N2 - The fundamental principles of energy physiology were used to evaluate the validity of reported energy intake (EI) in 37 published dietary studies of adults providing 68 subgroups when classified according to sex and dietary method. EI was expressed as a multiple of BMR estimated using the reported heights and weights of the study populations (EI:BMR(est)). This ratio was compared with a study-specific cut-off value representing the lowest value for EI:BMR(est) that could, within defined bounds of statistical probability, reflect the habitual energy expenditure of a sedentary life-style. Mean EI:BMR(est) was 1.43 (0.19) compared with an expected requirement of 1.55. In 46 out of the 68 groups (68%), EI:BMR(est) was below the study-specific cut-off value. EI:BMR(est) was 1.37 (SD = 0.13) for women and 1.50 (SD = 0.16) for men (P < 0.001). This could reflect either better reporting by men or a more active life-style. When categorized according to dietary assessment method, 64%, 88% and 25% of results fell below the acceptable cut-off value for studies by diet records, diet recall and diet history, respectively. These data indicate that dietary assessment methods have a strong bias towards underestimation of habitual energy intake.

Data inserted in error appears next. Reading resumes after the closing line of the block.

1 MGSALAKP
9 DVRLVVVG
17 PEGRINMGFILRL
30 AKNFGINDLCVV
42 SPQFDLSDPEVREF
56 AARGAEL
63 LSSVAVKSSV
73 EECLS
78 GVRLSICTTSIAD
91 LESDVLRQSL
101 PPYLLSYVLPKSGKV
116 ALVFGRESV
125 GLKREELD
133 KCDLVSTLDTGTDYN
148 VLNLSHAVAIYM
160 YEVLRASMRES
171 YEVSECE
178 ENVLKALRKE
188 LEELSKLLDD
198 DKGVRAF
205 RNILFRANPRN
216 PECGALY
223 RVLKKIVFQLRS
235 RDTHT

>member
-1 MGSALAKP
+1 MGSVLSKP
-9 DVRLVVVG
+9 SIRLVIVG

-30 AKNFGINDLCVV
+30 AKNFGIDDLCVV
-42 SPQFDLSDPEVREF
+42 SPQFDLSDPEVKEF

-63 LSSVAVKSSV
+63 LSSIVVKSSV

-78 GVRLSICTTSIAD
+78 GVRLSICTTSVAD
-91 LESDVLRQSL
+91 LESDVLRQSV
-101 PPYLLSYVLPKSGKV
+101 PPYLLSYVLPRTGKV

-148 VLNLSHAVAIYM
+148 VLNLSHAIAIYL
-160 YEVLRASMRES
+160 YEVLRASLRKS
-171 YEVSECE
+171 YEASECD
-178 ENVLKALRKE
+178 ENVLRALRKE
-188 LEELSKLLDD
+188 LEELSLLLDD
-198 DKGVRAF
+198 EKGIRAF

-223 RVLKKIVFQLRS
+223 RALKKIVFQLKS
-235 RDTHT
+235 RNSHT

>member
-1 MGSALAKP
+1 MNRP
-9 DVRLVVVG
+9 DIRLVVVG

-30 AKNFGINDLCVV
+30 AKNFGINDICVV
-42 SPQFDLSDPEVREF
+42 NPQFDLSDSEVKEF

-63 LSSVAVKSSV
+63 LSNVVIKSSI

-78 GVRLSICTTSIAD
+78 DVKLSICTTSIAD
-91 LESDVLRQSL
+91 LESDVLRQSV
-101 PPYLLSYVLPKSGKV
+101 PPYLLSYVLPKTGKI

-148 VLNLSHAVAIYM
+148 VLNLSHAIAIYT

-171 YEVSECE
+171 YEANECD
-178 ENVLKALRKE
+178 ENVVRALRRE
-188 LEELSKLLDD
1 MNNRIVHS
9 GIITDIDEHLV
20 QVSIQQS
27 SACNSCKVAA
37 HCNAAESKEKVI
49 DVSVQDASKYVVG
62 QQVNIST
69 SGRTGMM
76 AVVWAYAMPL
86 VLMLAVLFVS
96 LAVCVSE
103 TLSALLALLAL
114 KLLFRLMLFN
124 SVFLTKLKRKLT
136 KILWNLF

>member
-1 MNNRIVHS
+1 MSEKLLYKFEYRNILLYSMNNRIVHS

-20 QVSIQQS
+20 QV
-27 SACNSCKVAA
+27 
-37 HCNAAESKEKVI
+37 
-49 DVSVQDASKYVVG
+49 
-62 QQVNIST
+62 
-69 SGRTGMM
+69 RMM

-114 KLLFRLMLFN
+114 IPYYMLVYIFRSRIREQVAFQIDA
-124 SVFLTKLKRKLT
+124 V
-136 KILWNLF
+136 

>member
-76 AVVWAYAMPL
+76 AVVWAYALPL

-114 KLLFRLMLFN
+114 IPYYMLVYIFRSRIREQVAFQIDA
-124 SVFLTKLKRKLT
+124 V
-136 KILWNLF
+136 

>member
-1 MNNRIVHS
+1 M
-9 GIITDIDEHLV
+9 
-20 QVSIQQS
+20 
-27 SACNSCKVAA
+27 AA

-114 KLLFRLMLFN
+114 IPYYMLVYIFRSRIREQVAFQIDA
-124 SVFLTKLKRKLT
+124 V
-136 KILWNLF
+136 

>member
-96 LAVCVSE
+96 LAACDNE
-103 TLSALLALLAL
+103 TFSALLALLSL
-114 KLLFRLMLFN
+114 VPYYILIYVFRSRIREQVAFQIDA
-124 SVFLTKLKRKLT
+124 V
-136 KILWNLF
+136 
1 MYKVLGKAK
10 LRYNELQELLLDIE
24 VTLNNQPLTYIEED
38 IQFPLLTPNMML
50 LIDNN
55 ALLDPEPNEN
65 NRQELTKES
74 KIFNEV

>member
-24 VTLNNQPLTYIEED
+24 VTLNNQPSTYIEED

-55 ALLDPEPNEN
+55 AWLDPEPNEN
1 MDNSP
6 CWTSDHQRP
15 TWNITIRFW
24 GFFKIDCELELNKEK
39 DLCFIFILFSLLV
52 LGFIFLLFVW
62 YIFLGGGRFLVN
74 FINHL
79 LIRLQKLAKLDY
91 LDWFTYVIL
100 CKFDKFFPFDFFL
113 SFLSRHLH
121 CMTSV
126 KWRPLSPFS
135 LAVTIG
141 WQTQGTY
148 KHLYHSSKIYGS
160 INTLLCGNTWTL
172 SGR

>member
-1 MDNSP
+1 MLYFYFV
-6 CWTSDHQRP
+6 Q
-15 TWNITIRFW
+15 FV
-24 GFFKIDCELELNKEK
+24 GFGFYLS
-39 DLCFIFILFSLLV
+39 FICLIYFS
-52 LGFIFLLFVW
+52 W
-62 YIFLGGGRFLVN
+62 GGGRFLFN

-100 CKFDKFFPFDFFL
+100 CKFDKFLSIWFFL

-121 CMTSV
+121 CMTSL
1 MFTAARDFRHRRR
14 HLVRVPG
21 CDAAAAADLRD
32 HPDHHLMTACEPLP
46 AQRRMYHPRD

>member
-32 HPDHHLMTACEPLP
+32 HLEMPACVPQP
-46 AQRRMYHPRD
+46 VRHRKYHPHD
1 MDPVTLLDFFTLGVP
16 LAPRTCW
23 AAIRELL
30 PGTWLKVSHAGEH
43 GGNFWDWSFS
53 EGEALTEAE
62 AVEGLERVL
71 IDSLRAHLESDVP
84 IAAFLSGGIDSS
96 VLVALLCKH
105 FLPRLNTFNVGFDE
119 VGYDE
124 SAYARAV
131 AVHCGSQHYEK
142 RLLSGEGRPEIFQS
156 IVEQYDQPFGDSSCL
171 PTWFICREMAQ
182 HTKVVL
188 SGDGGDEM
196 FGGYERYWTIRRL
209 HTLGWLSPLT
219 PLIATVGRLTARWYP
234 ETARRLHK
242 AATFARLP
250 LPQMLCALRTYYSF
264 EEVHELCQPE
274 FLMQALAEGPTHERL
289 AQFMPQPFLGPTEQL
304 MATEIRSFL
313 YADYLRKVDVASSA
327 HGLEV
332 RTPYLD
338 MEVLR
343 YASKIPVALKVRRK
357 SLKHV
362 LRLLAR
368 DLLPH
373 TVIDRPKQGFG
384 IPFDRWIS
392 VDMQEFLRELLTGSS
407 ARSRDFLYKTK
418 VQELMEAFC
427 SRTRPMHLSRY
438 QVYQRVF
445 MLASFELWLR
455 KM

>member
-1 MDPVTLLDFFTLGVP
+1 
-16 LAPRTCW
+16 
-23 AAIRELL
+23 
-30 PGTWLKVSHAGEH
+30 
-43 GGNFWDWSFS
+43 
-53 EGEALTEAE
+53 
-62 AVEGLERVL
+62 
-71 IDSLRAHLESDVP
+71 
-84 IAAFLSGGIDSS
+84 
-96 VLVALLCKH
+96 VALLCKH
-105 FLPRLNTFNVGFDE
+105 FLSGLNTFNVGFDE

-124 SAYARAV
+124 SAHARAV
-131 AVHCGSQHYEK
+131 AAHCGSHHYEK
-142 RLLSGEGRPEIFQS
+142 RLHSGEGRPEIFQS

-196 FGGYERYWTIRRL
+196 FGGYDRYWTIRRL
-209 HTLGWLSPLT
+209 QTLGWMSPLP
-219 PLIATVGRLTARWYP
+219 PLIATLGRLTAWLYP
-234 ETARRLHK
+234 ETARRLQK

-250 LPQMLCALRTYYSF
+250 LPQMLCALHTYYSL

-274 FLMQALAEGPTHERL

AB - The fundamental principles of energy physiology were used to evaluate the validity of reported energy intake (EI) in 37 published dietary studies of adults providing 68 subgroups when classified according to sex and dietary method. EI was expressed as a multiple of BMR estimated using the reported heights and weights of the study populations (EI:BMR(est)). This ratio was compared with a study-specific cut-off value representing the lowest value for EI:BMR(est) that could, within defined bounds of statistical probability, reflect the habitual energy expenditure of a sedentary life-style. Mean EI:BMR(est) was 1.43 (0.19) compared with an expected requirement of 1.55. In 46 out of the 68 groups (68%), EI:BMR(est) was below the study-specific cut-off value. EI:BMR(est) was 1.37 (SD = 0.13) for women and 1.50 (SD = 0.16) for men (P < 0.001). This could reflect either better reporting by men or a more active life-style. When categorized according to dietary assessment method, 64%, 88% and 25% of results fell below the acceptable cut-off value for studies by diet records, diet recall and diet history, respectively. These data indicate that dietary assessment methods have a strong bias towards underestimation of habitual energy intake.

M3 - Article

VL - 45

SP - 583

EP - 599

JO - European Journal of Clinical Nutrition

T2 - European Journal of Clinical Nutrition

JF - European Journal of Clinical Nutrition

SN - 0954-3007

IS - 12

ER -